By Sophie Kruse
Making its debut at the heritage listed Old Mill Theatre, ‘The Hatpin’, directed by Graeme Johnson,is based on the true story of Ambar Murray, who gave up her child Horace while looking for work, and unknowingly left him in the hands of child-murderers Charles and Agatha Makin. In this gruesome case, the couple were tried and found guilty for killing Horace as well as several other children in Sydney, 1892, whilst continuing to accept support payments from desperate mothers seeking their help.
The play opens with a haunting orchestral score (written by WAAPA graduate Peter Ruthford) accompanied with various projections, creating a vivid picture of Sydney in the 1800s. Although it took a few moments for the orchestra and the vocalists to warm up, once they did, the chilling musical numbers carried the tone throughout this piece and kept the audience unsettled from beginning to end. Madeline Shaw gave a particularly compelling performance as the sinister Clara Makin, who went through a stunning transformation from the stubborn child of the murdering couple, to a strong and identifiable protagonist.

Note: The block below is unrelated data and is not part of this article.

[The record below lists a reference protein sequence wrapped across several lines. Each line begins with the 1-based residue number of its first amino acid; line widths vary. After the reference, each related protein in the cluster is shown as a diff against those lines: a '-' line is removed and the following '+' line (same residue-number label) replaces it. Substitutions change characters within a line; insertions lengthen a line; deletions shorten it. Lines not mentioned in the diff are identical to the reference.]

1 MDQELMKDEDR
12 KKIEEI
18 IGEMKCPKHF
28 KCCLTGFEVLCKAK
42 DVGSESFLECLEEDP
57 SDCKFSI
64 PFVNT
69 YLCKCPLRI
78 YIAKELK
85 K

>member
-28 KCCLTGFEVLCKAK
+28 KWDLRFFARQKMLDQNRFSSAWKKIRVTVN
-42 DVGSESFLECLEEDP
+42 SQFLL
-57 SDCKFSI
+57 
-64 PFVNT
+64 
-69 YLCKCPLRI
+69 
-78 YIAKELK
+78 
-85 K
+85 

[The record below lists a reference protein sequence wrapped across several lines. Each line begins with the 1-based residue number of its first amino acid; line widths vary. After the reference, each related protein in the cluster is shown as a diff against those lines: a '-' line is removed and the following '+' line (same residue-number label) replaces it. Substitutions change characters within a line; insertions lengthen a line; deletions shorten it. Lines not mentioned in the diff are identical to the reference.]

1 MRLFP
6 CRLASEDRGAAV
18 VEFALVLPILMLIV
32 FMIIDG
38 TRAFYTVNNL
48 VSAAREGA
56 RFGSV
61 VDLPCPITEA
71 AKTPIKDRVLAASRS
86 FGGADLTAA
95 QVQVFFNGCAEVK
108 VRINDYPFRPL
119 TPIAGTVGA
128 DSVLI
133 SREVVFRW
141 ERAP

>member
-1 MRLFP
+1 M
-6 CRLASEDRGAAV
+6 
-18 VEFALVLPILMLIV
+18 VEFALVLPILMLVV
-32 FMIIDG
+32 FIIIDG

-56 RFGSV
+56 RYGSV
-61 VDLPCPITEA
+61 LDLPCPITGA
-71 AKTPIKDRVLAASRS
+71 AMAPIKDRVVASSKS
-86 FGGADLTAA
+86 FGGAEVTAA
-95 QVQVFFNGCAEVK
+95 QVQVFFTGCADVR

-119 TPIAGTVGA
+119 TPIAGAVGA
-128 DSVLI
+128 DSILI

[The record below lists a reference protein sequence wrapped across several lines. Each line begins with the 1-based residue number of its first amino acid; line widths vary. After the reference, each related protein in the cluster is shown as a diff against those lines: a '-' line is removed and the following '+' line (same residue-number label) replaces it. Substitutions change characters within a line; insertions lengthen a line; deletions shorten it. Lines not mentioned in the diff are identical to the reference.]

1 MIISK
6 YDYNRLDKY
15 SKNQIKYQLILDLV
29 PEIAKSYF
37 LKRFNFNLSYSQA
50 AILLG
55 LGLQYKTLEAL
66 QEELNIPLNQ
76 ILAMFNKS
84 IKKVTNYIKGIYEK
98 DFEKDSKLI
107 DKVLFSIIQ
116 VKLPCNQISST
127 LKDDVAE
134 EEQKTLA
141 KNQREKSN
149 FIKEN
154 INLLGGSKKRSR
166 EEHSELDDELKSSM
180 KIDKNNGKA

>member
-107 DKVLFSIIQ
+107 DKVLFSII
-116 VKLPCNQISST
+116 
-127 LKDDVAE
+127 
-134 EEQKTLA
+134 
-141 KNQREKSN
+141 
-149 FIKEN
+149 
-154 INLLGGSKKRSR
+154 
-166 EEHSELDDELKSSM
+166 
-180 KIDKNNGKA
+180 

Set against a backdrop of murder and music, this devastating tale of a mother’s love is an unusual focal point for such disturbing subject matter. However, it is playwright James Millar’s versatility that makes ‘The Hatpin’ a unique and challenging play, exploring a dark and unusual chapter in our past. It is definitely not to be missed for lovers of musical theatre and even Australian history.
The Hatpin runs until July 26th at the Old Mill Theatre in South Perth.